If only she had left her coat in Paul's loft. If only she would have hailed the cab instead entering his lair for a band-aid. But behind the veil of a happily married woman with a beautiful house in the suburbs was a demoralized woman. A demoralization at the hands of abuse -- the abuse that happens when two people lose genuine communication in a relationship.
She is a woman who had expectations for her life and suddenly realized everything is sedate, respectable, and unadventurous. But now with Paul she's being wrestled down to the white sheets of his bed, roughed up and even spanked. Now with Paul she finds herself having lunch with a hand down the seat of her pants. Now with Paul she finds herself making love in a movie theater. Now with Paul she finds herself being pushed into a bathroom stall and ravaged.
A friend at lunch, unaware of Connie's amour fou, remarks, affairs always end disastrously. She goes on to say it's one thing she would undo if she could. Though Connie is alive again, her eyes wide open, at what cost is her new-found freedom? Is this freedom worth the prison of guilt when she looks into her husband's eyes?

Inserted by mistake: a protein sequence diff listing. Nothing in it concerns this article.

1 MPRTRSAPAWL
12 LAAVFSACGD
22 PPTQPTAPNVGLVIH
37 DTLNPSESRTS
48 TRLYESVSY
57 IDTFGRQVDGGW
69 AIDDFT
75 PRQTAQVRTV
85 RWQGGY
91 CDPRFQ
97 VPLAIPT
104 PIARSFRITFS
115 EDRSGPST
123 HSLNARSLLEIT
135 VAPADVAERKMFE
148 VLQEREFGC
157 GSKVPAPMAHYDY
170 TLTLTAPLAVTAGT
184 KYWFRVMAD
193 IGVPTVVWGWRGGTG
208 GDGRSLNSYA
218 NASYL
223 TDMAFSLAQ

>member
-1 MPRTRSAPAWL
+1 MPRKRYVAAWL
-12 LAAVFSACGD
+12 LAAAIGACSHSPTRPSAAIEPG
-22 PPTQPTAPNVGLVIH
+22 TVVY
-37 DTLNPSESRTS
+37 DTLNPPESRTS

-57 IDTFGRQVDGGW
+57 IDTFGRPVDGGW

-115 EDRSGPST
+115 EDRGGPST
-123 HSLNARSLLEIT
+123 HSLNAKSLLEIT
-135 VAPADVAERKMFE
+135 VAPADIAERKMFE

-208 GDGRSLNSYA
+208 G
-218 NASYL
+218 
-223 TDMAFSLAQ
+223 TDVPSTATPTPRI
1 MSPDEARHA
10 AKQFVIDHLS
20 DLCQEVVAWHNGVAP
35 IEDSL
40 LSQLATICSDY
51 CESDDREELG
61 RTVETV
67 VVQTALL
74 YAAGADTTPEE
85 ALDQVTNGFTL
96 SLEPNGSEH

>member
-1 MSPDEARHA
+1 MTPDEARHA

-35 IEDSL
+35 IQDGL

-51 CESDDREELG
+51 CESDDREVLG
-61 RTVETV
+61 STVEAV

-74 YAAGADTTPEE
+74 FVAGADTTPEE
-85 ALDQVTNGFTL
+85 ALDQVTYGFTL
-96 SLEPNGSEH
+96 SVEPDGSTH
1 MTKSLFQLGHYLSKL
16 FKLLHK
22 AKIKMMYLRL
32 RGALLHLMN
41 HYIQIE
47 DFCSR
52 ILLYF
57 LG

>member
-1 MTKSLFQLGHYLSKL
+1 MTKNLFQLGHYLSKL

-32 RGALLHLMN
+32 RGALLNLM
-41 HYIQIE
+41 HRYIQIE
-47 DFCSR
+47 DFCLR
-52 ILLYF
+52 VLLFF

And as Connie confesses to Paul, "You're the only thing in my mind when I wake up every morning. You're in my brain before I even open my eyes", the quote from Oscar Wilde comes to mind… "The one advantage of playing with fire…is that one never gets even singed. It is the people who don't know how to play with it who get burned up."
- Sexuality and 'Young Adam' (Movie Review)
Young Adam is a deliciously dark and erotically charged noir set in a steamy Glasgow of early 1950s. Joe is a rootless young drifter who finds work on a barge owned by macho yet emasculated Les and his repressed, neglected and frustrated wife Ella.
Does he turn himself in?
© 2013 Oswalda Purcell